Dismissal of Special Leave Application against the Tribunal order will not make the Tribunal decision good and binding.
Set off of current year's depreciation gets priority for set off over the carried forward business loss.
Tribunal--DECISION--Dismissal of SLP against appellate order of Tribunal.
Dismissal of Special Leave Application against Tribunal order will not make that Tribunal decision good and binding.
On the facts and in the circumstances of the case and in law, the learned Commissioner (Appeals) erred in holding that the unabsorbed business loss brought forward from the earlier years should be set off before allowing the current year's depreciation.
2. The assessee is a company carrying on business in the manufacture of transformers and electric motors. In its return of income for the assessment year 1977-78, for which the previous year ended on 31-3-1977, it declared a total loss of Rs. 1,11,57,578, after deducting unabsorbed losses brought forward from earlier years and the investment allowance. While completing the assessment under Section 143(3) read with Section 144B of the Income-tax Act, 1961 ('the Act'), the TTO determine 1 the business income of the assessee for this year at Rs. 14,90,282. In computing this income, the ITO deducted depreciation of Rs. 5,61,180, representing current year's depreciation and then deducted investment allowance of Rs. 84,556. Thereafter the [TO allowed set off of the past losses brought forward from earlier years to the extent of Rs. 4,90,282 and determined the business income of the assessee at nil for this year.
3. The assessee preferred an appeal objecting to this action of the ITO and contended before the Commissioner (Appeals) that the investment allowance of Rs. 84,556 ought not to have been set off as a deduction against the current year's business income in view of the carry forward of business loss of the assessment year 1969-70. It was further argued that the business loss ought to be first set off against the business income of this year. In support of this contention, the assessee relied on the decision of the Tribunal, in IT Appeal No. 1502 (Bom.) of 1977-78, dated 15-6-1980. In this decision, the Tribunal had followed the decision of the Supreme Court in CIT v. Jaipuria China Clay Mines (P.) Ltd.  59 ITR 555 laying down the order in which various set off should be given, and upheld the contention of the assessee that first the brought forward loss should be set off prior to current year's depreciation. The Commissioner (Appeals) followed this decision of the Tribunal and directed the ITO to carry forward the investment allowance for set off to the next year, as the brought forward business loss was more than the current year's business income. Further, he directed the ITO to carry forward the current year's depreciation of Rs. 5,61,180 to the next year. According to the Commissioner (Appeals), the amount of income available for set off during this year against the brought forward business losses of earlier years would be Rs. 21,36,018 and that the depreciation amounting to Rs. 5,61,180 and investment allowance amounting to Rs. 84,556 relating to the current year would be allowed to be carried forward for set off against the income of the subsequent years. Accordingly, the Commissioner (Appeals) allowed the assessee's appeal and directed the ITO to modify the assessment as per his directions.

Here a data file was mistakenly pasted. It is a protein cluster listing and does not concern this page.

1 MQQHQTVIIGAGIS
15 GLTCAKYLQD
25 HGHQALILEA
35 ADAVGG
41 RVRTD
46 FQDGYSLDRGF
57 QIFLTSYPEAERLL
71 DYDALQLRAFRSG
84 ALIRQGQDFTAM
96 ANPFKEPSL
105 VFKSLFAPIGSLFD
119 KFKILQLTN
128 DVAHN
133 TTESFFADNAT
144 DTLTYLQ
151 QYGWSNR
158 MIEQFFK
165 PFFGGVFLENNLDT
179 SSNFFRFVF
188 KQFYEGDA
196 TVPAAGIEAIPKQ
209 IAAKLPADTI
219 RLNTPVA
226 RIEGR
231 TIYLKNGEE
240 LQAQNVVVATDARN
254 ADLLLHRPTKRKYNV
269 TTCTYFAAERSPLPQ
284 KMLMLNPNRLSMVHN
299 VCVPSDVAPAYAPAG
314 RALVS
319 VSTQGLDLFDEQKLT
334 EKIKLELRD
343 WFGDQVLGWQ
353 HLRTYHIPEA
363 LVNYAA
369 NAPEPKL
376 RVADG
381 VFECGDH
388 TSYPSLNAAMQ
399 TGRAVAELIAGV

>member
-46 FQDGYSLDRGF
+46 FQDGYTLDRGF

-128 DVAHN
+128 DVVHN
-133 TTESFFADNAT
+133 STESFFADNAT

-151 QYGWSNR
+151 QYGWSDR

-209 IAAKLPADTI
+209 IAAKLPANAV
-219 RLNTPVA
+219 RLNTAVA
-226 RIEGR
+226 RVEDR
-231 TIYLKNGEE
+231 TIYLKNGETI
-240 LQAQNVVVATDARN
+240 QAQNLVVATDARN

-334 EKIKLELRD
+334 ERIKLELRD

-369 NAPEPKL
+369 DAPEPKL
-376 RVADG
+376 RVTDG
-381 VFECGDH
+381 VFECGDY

4. The revenue feels aggrieved by this order of the Commissioner (Appeals) and has come up in appeal to the Tribunal on the ground quoted above.
5. We have heard the learned Counsel on both sides and carefully considered their submissions in the light of the authorities placed before us.
6. In our view, the question raised in this appeal is directly concluded in favour of the revenue and against the assessee by two decisions, viz., the decision of the Gujarat High Court in the case of Monogram Mills Co. Ltd. v. CIT  135 ITR 122, and the decision of the Special Bench of the Tribunal, Delhi Bench 'A' in the case of ITO v. Hindustan Vacuum Glass Ltd.  1 SOT 396. In the first case, the Gujarat High Court has held as follows : (1) current year's depreciation--because that is the first charge on the receipts in the profit and loss account ; (2) carried forward business losses under Section 72(2) read with Section 72(1) ; (3) unabsorbed depreciation by virtue of the provisions of Section 32(2) ; (4) unabsorbed development rebate--because of the provisions of Clauses (i) and (ii) of Section 33(2) ; and Their Lordships have relied on the decision of the Supreme Court, in Cambay Electric Supply Industrial Co. Ltd. v. CIT  113 ITR 84, and while referring to the various commentaries on the Income-tax Act at pages 137 and 138 of the report, their Lordships have pointed out that in Kanga and Palkhivala's Law and Practice of Income-tax Vol. I, seventh edn., page 402, this very order of priority which their Lordships have mentioned, had been set out. Again, their Lordships have observed as follows : Under these circumstances, the conclusion that we have arrived at is the conclusion which has appealed to all the learned commentators on the law of income-tax and at least two of them have relied upon the specific wordings in the parenthesis in Sub-section (2) of Section 33 for the purpose of fixing this order of priority. Both, by way of process of interpretation and looking to the rationale, viz., preventing erosion of the capital base of the assessee's business the order of priority that we have mentioned earlier is the correct order of priority as between carried forward business losses, unabsorbed depreciation and unabsorbed development rebate of the previous years.